Some interesting comments on what is measured - the average speed, or the initial speed? And what is displayed - average over the 22 yards, or initial?

    Finally, by now everyone understands that a 150kmph from a tall bowler is much more dangerous than 150kmph from a "flat" bowler like Lee...

    But if that be the case, then 1) why was Akhtar so dangerous - perhaps due to more pronounced movement and 2) Steve Finn must be a very very expensive loss for England and their tamper-happy staff.

  • RightArmEverything on January 29, 2014, 6:15 GMT

    I think Stuart makes an interesting point. I think guys like Copeland and Butterworth are too easily overlooked. They have consistently performed well and perhaps conditions overseas should be taken into account e.g. they might perform well in England. Copeland did well in Sri Lanka. I certainly don't think every fast bowler in the team needs to be at 140kph or more. Siddle was often below that speed in the Ashes and performed well.

  • Udendra on January 29, 2014, 6:05 GMT

    By now many fans know that speed guns do lie often. The best evaluator of pace are the batsmen who face the deliveries.

  • sifter132 on January 29, 2014, 1:29 GMT

    It's a matter of semantics isn't it? A truly fast bowler is one who troubles batsmen with his pace, it doesn't matter how fast that is. 'Bowls a heavy ball' is basically short hand for a sub 140kph bowler who is pretty useful. Never heard anyone faster than that described like that. The 140+ guys have 'genuine pace' instead. Bowling a 'Heavy ball' is kinda like being strong for a woman/skinny man, it's nice, but you'd rather have the bigger, faster, stronger one. It's a compliment where one needs to be found. If you can't say 'heavy ball', and he doesn't swing it, what else can you say about a 130kph bowler that's nice?

    As a follower of american sports they have a similar thing, but it's based around race. Quick white athletes are 'deceptively fast', even if they actually measure fast in tests. You'll never hear a black athlete called 'deceptively fast', he's either fast or not. It's just matching up expectations with language, and odd descriptions.

  • njr1330 on January 29, 2014, 1:22 GMT

    The world's only officially recognised 100 mph ball; Shaoib Akhtar to Nathan Astle in a Pakistan v NZ test match; led to a perfect forward defensive... And absolutely nothing happened!!

  • Cantbowlcantbat on January 28, 2014, 23:33 GMT

    Pace bowling and the 140kph rule are just a passing fad that's part of a cycle. When Lillee and Thomson followed by the WI quicks became all the rage in the mid 70s, they followed a period where there had been few genuine pace bowlers- Snow and Procter were the only genuine fast bowlers in 1970. Batsmen were really shocked by these batteries of fast bowlers, but they eventually got used to it (together with better protective gear and stricter rules on bouncers). During that time, spin was no longer in fashion, with only Abdul Qadir being a truly great spinner. Then along comes Warne and Murali and batsmen are now clueless as to hwo to cope with them. Then Warne & Murali retire and genuine fast bowling seems to be most batsmen's achilles heel because they have not been exposed to real pace. And on it goes......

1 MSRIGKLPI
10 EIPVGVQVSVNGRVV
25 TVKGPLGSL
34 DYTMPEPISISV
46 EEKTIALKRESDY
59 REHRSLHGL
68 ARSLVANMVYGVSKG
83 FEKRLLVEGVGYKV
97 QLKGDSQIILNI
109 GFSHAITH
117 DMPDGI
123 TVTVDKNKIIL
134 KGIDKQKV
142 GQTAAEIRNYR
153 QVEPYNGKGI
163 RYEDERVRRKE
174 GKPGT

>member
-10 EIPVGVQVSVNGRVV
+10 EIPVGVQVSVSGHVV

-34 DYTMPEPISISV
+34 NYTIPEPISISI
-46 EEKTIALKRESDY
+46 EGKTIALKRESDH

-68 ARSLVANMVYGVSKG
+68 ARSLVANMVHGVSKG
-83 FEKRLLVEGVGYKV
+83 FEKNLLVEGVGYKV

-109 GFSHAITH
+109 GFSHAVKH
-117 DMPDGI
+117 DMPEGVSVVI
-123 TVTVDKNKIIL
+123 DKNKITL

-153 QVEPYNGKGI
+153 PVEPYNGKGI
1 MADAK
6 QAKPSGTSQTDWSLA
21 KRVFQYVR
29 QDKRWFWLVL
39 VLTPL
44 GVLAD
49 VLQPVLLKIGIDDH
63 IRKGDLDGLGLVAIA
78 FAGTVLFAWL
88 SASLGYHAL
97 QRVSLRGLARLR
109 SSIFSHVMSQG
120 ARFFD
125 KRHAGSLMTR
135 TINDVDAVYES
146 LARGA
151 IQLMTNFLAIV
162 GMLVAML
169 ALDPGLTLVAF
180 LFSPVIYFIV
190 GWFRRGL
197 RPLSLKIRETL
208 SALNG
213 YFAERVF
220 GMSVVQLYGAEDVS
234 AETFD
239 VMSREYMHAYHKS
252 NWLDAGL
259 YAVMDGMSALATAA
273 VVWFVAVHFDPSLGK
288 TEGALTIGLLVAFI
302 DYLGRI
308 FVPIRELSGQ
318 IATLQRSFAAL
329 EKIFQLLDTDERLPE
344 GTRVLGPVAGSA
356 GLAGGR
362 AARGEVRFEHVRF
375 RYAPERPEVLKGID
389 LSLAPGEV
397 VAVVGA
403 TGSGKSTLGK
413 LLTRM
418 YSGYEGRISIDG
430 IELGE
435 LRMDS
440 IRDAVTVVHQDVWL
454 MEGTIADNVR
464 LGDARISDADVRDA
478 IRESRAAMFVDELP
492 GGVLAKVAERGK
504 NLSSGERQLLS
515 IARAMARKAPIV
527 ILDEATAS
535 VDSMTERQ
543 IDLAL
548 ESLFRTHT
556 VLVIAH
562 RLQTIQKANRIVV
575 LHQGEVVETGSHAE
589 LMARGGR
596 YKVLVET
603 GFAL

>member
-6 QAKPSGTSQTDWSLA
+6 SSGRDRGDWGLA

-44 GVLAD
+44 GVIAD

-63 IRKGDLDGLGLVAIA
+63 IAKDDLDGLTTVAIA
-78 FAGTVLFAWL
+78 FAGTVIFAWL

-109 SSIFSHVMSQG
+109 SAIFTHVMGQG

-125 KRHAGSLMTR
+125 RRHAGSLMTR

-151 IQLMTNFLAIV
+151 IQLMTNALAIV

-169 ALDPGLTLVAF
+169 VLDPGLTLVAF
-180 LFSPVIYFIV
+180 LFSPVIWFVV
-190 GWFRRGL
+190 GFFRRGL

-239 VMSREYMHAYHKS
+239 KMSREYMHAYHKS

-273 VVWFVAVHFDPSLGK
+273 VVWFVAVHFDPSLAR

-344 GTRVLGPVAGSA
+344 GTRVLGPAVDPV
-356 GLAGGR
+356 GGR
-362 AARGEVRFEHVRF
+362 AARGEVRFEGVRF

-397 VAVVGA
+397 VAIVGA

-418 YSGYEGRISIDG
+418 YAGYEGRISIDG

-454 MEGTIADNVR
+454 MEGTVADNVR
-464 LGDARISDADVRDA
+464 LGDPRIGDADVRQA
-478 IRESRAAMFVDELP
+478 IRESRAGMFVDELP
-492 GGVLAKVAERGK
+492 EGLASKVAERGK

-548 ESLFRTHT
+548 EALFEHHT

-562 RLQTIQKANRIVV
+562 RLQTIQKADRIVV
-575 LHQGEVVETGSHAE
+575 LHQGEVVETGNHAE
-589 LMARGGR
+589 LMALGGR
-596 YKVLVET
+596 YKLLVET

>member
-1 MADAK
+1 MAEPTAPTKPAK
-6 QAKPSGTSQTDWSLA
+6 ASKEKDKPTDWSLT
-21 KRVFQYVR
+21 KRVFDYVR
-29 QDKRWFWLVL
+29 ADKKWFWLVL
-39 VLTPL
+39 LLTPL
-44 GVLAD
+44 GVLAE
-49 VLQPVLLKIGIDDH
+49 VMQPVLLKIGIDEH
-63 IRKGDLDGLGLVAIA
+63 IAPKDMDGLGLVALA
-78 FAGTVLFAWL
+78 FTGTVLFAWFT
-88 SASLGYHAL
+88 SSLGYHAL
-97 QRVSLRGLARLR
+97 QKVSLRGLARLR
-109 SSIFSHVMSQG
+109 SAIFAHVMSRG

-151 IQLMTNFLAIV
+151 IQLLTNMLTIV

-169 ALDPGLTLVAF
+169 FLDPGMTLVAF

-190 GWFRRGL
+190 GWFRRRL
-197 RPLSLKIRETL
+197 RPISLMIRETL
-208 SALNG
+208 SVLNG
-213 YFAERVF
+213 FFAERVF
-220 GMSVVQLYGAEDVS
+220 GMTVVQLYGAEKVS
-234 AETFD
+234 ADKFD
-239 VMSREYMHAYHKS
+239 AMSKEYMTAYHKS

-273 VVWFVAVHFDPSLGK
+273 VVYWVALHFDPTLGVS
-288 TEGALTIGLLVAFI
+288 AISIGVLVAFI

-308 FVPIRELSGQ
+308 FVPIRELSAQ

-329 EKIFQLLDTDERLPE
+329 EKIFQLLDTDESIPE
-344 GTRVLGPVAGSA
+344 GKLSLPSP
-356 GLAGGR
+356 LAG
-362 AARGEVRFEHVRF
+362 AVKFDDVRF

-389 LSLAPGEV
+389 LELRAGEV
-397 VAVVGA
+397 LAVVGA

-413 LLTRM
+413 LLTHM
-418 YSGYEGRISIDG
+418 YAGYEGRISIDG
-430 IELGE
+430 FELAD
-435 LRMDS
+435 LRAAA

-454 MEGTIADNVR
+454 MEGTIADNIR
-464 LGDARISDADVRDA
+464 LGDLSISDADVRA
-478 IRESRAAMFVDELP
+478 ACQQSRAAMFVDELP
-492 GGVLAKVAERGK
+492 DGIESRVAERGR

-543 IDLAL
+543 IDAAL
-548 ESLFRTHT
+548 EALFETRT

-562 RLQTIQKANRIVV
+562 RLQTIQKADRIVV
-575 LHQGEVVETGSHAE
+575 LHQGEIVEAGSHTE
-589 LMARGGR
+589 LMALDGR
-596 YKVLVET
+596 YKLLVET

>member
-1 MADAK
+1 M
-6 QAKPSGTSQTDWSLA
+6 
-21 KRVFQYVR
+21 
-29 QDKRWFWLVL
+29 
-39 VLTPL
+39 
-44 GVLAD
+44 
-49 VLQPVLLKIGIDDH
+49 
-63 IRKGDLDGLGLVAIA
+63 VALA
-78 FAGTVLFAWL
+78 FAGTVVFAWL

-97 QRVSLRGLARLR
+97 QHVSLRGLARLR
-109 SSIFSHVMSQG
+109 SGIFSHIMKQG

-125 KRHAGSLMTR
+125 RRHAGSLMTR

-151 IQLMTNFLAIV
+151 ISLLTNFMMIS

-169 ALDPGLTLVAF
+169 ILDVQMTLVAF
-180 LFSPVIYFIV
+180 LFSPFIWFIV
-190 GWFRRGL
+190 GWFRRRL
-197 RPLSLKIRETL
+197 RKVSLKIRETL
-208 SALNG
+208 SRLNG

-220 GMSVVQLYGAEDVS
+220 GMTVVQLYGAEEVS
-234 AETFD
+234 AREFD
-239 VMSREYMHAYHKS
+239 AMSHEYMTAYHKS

• on January 28, 2014, 22:45 GMT

    Valid point but poorly written. This point could have been summed up in one sentence or even a tweet. Could have at least quoted some expert opinions if there was no real data available.

  • on January 28, 2014, 22:16 GMT

    Great to be reading these kind of intelligent articles. It is noteworthy that the speed gun records the moment the ball leaves the hand and slows considerably by the time it reaches the batsman. Also TV notes the average speed which is deceptive because of the occasional deliberate slower ball which brings down the average the down.

  • on January 28, 2014, 20:40 GMT

    A 130 kph bowler will concede far less (lucky runs) edges beating 3rd man/ fine leg,its also rarer that they are top edge hooked or upper cut for 6,shots infront of square require more effort therefore the batsman sometimes losing technique,slip catches will be easier to take,a 140/150 bowler has the ability to change a game at any time and just as important, ideally you want great bowlers all offering something different(Steyn,Phillander,Morkel)(Harmison,Hoggard,Jones,Flintoff)(Pollock,Donald,Kallis),

  • MaruthuDelft on January 28, 2014, 16:33 GMT

    It is the trajectory and the delayed release. If the trajectory is more of a parabola then it will be really difficult. Abdul Quadir, although is a spinner, delivered parabolas that reached batsmen before they were fully ready. Ambrose's final delivery moment was delayed so long when he was bowling at his best that often Mark Waugh was not able to make up his mind (or his instinct failed him) as to when to begin his own movement.